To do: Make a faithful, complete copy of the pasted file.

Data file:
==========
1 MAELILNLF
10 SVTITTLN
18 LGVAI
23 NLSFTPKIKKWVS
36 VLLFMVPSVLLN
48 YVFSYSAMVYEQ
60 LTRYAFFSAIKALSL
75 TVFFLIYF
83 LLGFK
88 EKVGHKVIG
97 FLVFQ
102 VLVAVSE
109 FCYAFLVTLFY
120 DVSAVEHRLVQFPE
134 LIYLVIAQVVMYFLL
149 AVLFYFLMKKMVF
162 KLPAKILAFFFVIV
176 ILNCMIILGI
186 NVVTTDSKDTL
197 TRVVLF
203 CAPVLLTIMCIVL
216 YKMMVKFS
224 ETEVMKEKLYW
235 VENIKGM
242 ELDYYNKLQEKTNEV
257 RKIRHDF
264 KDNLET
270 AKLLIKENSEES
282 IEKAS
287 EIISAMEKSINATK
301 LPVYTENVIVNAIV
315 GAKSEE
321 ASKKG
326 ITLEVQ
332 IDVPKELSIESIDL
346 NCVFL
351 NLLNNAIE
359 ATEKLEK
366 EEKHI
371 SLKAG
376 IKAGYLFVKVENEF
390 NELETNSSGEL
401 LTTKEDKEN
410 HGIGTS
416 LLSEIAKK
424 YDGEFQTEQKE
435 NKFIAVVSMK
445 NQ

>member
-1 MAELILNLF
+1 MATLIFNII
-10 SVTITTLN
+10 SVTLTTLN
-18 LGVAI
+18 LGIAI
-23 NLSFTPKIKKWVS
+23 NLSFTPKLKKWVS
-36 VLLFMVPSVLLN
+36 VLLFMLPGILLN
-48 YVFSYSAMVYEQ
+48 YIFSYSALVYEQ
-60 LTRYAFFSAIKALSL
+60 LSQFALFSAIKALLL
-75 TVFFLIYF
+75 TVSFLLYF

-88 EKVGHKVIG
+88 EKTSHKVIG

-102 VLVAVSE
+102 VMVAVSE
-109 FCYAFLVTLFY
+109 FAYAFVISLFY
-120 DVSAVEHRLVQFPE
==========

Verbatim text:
1 MAELILNLF
10 SVTITTLN
18 LGVAI
23 NLSFTPKIKKWVS
36 VLLFMVPSVLLN
48 YVFSYSAMVYEQ
60 LTRYAFFSAIKALSL
75 TVFFLIYF
83 LLGFK
88 EKVGHKVIG
97 FLVFQ
102 VLVAVSE
109 FCYAFLVTLFY
120 DVSAVEHRLVQFPE
134 LIYLVIAQVVMYFLL
149 AVLFYFLMKKMVF
162 KLPAKILAFFFVIV
176 ILNCMIILGI
186 NVVTTDSKDTL
197 TRVVLF
203 CAPVLLTIMCIVL
216 YKMMVKFS
224 ETEVMKEKLYW
235 VENIKGM
242 ELDYYNKLQEKTNEV
257 RKIRHDF
264 KDNLET
270 AKLLIKENSEES
282 IEKAS
287 EIISAMEKSINATK
301 LPVYTENVIVNAIV
315 GAKSEE
321 ASKKG
326 ITLEVQ
332 IDVPKELSIESIDL
346 NCVFL
351 NLLNNAIE
359 ATEKLEK
366 EEKHI
371 SLKAG
376 IKAGYLFVKVENEF
390 NELETNSSGEL
401 LTTKEDKEN
410 HGIGTS
416 LLSEIAKK
424 YDGEFQTEQKE
435 NKFIAVVSMK
445 NQ

>member
-1 MAELILNLF
+1 MATLIFNII
-10 SVTITTLN
+10 SVTLTTLN
-18 LGVAI
+18 LGIAI
-23 NLSFTPKIKKWVS
+23 NLSFTPKLKKWVS
-36 VLLFMVPSVLLN
+36 VLLFMLPGILLN
-48 YVFSYSAMVYEQ
+48 YIFSYSALVYEQ
-60 LTRYAFFSAIKALSL
+60 LSQFALFSAIKALLL
-75 TVFFLIYF
+75 TVSFLLYF

-88 EKVGHKVIG
+88 EKTSHKVIG

-102 VLVAVSE
+102 VMVAVSE
-109 FCYAFLVTLFY
+109 FAYAFVISLFY
-120 DVSAVEHRLVQFPE